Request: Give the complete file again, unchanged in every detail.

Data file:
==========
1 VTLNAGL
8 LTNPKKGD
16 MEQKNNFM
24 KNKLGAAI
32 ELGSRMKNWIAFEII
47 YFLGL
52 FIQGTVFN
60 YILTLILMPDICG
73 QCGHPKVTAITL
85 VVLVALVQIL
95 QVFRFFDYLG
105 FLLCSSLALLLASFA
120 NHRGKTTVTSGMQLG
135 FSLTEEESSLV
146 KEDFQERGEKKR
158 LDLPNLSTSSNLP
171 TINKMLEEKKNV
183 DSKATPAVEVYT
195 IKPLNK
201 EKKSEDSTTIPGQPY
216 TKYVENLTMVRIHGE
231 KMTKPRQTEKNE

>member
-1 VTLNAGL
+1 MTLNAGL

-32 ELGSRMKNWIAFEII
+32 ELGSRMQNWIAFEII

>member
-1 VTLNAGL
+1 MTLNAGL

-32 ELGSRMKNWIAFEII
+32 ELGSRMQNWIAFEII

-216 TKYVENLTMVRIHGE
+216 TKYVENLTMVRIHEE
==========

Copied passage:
1 VTLNAGL
8 LTNPKKGD
16 MEQKNNFM
24 KNKLGAAI
32 ELGSRMKNWIAFEII
47 YFLGL
52 FIQGTVFN
60 YILTLILMPDICG
73 QCGHPKVTAITL
85 VVLVALVQIL
95 QVFRFFDYLG
105 FLLCSSLALLLASFA
120 NHRGKTTVTSGMQLG
135 FSLTEEESSLV
146 KEDFQERGEKKR
158 LDLPNLSTSSNLP
171 TINKMLEEKKNV
183 DSKATPAVEVYT
195 IKPLNK
201 EKKSEDSTTIPGQPY
216 TKYVENLTMVRIHGE
231 KMTKPRQTEKNE

>member
-1 VTLNAGL
+1 MTLNAGL

-32 ELGSRMKNWIAFEII
+32 ELGSRMQNWIAFEII

>member
-1 VTLNAGL
+1 MTLNAGL

-32 ELGSRMKNWIAFEII
+32 ELGSRMQNWIAFEII

-216 TKYVENLTMVRIHGE
+216 TKYVENLTMVRIHEE